Last updated: Customer data activation strategy: Why you need one, ASAP

Customer data activation strategy: Why you need one, ASAP


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In the National Hockey League, a goalie’s save percentage is a key indicator of success. Typically, a good season means he kept his percentage above .915. Yet every hundredth of a percentage point matters. As proof, Toronto Maple Leaf goalie Jacques Plante holds the record with a .944 save percentage in the 1970-71 season.

What does this have to do with a brand’s customer data activation strategy? A lot, as it turns out.

Customers today are just as dynamic and unpredictable as a pro hockey team on offense. Engagements – the shots on goal in this analogy – can come from anywhere: in-store, online, at checkout, or during a service call.

Like goalies, today’s brands need to make decisive, real-time responses if they want to succeed. Any delay could cause the brand to lose in the form of missed revenue opportunities, broken customer trust, and damaged brand reputation.

This real-time pressure highlights the need for an enterprise to forge an effective, efficient customer data activation strategy.

What is a customer data activation strategy?

A customer data activation strategy is the process of unlocking value from that customer data through the development of insights that inform specific actions.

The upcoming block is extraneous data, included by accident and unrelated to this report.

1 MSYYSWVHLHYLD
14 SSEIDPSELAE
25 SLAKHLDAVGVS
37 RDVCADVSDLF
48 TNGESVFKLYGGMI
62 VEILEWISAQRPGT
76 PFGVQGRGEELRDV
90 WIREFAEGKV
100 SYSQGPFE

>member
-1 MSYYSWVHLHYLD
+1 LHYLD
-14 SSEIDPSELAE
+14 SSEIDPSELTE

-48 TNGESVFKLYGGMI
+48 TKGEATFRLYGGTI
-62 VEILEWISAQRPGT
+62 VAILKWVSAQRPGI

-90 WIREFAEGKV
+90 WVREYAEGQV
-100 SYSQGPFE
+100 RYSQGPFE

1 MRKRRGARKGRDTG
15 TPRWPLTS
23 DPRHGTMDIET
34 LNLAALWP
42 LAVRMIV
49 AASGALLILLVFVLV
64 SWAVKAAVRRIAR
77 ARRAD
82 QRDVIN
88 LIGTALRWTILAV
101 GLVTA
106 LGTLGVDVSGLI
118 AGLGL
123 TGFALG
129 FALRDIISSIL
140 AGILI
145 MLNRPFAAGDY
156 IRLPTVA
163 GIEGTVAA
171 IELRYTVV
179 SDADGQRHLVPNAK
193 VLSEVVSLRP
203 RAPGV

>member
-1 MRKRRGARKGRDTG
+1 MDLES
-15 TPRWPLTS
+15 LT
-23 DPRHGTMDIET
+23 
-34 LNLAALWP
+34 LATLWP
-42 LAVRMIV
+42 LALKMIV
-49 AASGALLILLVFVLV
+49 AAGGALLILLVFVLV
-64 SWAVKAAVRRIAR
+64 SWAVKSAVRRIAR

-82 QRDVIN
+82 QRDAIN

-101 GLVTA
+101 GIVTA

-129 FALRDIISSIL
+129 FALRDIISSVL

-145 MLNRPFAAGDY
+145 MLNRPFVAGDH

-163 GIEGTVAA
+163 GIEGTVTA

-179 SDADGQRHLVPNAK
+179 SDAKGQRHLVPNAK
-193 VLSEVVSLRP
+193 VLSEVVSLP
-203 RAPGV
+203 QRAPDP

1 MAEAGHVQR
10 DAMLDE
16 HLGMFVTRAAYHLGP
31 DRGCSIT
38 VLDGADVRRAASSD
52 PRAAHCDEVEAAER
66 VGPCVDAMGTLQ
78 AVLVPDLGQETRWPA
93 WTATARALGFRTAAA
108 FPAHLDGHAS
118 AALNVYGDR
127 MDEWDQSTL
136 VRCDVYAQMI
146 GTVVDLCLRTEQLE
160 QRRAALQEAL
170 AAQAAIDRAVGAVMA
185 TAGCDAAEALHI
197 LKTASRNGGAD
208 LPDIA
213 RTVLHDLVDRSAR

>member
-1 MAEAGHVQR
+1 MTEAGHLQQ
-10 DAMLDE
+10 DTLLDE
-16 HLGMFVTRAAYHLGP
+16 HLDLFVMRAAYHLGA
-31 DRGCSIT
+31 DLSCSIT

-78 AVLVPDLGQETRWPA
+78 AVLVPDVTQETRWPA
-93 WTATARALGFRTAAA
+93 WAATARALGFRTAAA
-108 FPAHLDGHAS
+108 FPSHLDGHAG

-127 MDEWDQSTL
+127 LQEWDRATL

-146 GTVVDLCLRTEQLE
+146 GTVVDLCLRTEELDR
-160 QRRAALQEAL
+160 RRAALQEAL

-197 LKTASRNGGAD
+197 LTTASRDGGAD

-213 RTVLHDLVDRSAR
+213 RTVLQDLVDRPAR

In the past, brands viewed customer data activation mainly as a vehicle for audience segmentation. Owned by the marketing and sales teams, this ability to use data to target specific audiences and tailor engagements boosts conversion rates and strengthens customer relationships.

Yet now, two sweeping trends are expanding its importance:

  1. Brands must know the purpose of their customer data. Consumer privacy and data protection regulations detail the legal bases for brands to process customer data. These purposes act as the gatekeepers for data activation. For example, if a customer fills out a warranty but declines the “I want to receive marketing messages” option, the brand’s data activation strategy needs to honor her wishes by keeping her data out of the company’s marketing automation solution.
  2. Activation must inform engagements at every touch point. Today, insights gained from customer data analysis can impact every engagement: during online browsing, in-store with a sales rep, at an e-commerce checkout, and even in a customer support call.

Real-time, predictive: spot-on customer engagement 

NHL goalies have remarkable reflexes. When they sense a shot, their brains process the incoming data, gain an understanding of the situation, and send billions of neurons to the appropriate place to activate a response – a stick save, a pad block, or a snag with the mitt. All this happens in real time.

In theory, the modern customer data activation strategy should operate similarly. After receiving customer inputs, that data should flow in near real time to the brand’s martech stack. This “brain” can then interpret the data, understand the situation’s context, decide on an action, and inform the right engagement systems.

As a result, every experience can be relevant, timely, and personalized on the customer’s terms.